Friday, 23 October 2009

Speculative Realism in the Curriculum

Well it has been some time since I last blogged, mainly due to the pressures of adapting to and delivering the new academic year. My initial enthusiasm for exploring speculative realism and object oriented ontology, in relation to my other academic interests, hasn't dissipated, it has simply proved difficult to fit into the rest of my life, particularly with a new baby on the scene (an object whose hidden depths have an unpleasant habit of revealing themselves with some regularity).

However, that said, SR and OOO have started to permeate my teaching in various ways; and, while I wouldn't feel comfortable proposing a module on this subject, yet, many of the concepts are starting to cascade into the modules that I do teach. My year one introductory lecture to philosophy now has a nice slide with Graham Harman's definition of philosophy (following on from Plato, Nietzsche, Russell, Wittgenstein and Toulmin):

[P]hilosophy means to find ideas that bore us and invent ways to make them obsolete. But this is difficult, and requires as much scrupulous respect for reality as the construction of bridges and powerplants whose failure would result in the deaths of thousands.

In addition, my approach to occasionalism will undoubtedly be very different when I come to Descartes and mind-body interactionism this year, avoiding the old knowing nod to the audience that, yes, this is as odd as it sounds, before quickly moving on to consider various analytic responses. Nihil Unbound in turn is percolating beneath the surface of my Life and Meaning module. After Finitude and the language of correlationism is impacting on most of my side comments about epistemology and Kant. OOO is exerting a strong influence on my ecological philosophy and metaphysics too, although sadly I am not delivering my environmental philosophy module this year; plus Larourianisms and DeLanda'isms seem to be peppering my casual discussions and seminars with students (e.g. alliances, translations, assemblages).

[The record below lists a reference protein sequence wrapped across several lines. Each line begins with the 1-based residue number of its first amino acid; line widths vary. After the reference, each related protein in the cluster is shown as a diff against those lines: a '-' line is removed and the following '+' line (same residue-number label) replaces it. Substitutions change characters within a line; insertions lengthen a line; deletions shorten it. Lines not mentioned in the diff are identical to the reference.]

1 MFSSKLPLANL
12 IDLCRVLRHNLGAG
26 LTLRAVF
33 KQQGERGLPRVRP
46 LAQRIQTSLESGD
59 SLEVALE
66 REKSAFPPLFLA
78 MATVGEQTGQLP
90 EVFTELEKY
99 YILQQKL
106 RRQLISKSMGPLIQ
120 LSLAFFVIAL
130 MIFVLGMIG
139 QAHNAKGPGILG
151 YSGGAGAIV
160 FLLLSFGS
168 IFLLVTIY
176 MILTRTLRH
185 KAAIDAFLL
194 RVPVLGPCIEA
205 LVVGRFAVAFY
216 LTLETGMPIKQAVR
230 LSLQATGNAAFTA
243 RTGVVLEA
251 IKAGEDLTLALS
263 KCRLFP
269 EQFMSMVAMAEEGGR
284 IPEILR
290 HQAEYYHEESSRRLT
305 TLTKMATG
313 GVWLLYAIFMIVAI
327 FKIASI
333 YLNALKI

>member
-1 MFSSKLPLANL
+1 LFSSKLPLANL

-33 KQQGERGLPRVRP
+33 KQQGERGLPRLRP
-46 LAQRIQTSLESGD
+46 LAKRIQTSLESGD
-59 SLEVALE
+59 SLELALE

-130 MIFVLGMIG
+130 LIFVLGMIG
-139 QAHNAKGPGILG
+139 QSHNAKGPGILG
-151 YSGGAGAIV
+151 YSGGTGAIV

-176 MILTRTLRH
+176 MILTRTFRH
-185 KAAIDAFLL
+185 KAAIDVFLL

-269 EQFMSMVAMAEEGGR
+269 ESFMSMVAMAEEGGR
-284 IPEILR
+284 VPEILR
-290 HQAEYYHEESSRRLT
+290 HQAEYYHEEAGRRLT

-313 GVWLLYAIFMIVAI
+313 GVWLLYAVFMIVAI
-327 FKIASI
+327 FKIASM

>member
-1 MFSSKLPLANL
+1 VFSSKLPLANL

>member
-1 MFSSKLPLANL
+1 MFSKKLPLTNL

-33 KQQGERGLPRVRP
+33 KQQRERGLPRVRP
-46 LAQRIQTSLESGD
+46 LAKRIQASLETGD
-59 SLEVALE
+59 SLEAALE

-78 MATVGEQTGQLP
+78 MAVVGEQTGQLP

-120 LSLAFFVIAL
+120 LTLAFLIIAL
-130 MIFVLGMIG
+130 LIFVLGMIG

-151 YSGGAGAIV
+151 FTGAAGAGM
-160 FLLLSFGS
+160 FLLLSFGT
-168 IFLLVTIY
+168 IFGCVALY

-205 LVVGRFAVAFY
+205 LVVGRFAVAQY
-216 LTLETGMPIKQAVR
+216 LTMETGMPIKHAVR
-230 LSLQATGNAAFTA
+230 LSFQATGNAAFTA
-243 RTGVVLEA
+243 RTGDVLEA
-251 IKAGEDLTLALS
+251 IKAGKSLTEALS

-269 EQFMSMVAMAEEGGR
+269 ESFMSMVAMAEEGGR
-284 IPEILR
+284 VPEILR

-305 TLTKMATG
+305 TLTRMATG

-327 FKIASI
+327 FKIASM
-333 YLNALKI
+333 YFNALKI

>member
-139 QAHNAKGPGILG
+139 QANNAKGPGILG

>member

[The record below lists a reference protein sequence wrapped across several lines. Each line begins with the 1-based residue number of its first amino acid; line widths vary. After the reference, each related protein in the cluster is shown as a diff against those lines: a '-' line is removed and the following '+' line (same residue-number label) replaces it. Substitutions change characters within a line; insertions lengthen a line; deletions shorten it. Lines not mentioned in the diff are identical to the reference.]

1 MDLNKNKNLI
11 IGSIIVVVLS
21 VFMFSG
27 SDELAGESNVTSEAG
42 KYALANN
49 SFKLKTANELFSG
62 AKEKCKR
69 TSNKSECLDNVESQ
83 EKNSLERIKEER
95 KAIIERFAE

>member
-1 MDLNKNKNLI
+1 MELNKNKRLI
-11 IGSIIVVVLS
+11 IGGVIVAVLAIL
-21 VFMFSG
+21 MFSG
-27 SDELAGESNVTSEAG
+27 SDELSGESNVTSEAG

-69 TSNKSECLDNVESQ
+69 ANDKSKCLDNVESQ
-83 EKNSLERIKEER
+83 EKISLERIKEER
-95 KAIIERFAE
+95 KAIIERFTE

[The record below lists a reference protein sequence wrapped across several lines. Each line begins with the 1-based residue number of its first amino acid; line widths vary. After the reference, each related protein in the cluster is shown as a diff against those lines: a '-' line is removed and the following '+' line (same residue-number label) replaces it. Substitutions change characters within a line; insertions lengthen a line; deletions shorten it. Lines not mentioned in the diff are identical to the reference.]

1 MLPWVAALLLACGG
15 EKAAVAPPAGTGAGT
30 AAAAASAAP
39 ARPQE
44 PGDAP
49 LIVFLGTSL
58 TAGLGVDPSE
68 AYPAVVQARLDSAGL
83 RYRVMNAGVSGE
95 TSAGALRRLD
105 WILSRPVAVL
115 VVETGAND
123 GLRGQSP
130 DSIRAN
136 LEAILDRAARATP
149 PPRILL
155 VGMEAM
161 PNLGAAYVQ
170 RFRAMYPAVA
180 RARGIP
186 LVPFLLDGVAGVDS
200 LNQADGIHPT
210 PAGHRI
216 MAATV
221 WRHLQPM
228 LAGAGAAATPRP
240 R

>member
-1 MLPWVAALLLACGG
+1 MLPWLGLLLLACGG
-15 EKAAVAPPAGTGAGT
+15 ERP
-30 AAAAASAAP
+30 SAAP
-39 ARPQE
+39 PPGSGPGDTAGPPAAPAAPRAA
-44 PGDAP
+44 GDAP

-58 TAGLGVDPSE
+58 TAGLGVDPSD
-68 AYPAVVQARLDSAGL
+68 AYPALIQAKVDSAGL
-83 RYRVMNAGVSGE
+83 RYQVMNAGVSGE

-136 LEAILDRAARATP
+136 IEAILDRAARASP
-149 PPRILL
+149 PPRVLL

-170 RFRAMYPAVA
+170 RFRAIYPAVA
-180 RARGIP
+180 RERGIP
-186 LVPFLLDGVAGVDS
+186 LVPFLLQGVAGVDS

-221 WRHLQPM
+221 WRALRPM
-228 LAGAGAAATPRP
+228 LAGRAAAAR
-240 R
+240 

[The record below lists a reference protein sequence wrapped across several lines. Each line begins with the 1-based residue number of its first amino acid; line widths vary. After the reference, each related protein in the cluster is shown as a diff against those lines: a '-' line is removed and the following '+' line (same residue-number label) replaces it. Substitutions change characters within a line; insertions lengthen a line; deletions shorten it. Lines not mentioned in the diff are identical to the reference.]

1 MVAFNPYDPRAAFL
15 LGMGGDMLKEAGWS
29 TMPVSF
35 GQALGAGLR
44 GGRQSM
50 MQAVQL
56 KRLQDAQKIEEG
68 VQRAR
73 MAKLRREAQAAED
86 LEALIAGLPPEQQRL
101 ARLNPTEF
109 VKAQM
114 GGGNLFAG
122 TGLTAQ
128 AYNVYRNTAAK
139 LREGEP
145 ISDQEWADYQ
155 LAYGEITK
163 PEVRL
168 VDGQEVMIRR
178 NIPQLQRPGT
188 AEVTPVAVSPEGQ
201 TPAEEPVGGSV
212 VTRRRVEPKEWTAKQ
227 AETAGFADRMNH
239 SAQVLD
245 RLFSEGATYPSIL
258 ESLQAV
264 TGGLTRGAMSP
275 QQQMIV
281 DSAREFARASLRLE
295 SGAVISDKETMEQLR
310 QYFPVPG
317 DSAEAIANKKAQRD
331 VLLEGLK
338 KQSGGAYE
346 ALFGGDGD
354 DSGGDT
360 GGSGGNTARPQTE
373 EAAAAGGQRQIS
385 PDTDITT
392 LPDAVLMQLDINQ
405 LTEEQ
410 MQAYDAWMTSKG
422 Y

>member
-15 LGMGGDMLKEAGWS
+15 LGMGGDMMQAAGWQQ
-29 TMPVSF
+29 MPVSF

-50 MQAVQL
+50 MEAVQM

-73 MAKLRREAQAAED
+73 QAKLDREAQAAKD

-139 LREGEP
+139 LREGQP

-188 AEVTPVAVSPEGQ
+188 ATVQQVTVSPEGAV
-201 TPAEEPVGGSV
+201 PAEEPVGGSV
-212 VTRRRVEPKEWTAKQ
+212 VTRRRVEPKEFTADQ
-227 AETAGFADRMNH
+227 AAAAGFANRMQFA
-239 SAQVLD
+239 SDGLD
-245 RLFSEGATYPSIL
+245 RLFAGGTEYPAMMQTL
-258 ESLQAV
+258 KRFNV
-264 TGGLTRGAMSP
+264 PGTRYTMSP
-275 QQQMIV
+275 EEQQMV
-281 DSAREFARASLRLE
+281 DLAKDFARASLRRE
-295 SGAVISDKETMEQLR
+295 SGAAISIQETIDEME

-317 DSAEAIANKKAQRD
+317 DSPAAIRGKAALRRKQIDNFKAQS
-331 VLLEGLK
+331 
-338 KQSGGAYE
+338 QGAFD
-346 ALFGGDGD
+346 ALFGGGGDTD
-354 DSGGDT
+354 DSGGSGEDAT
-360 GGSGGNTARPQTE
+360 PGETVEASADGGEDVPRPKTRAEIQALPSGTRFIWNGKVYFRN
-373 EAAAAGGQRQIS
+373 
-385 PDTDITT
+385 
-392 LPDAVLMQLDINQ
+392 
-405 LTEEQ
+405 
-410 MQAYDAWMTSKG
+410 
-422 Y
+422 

So, while I don't seem to have the time to direct my Summer of 2009 adventures with speculative realism towards any focused research or publications, my teaching is being effected, and often in rather surprising ways. Who knows how the current cohort of students will be effected by the gravitational pull of SR on their poor lecturer.

1 comment:

Paul John Ennis said...

Hey Paul,

I can't seem to find your e-mail anywhere and the form on your Uni webpage is broken. I want to ask you something about the new OOP journal Speculations.

ennis dot paul at gmail dot com

Thanks
Paul Ennis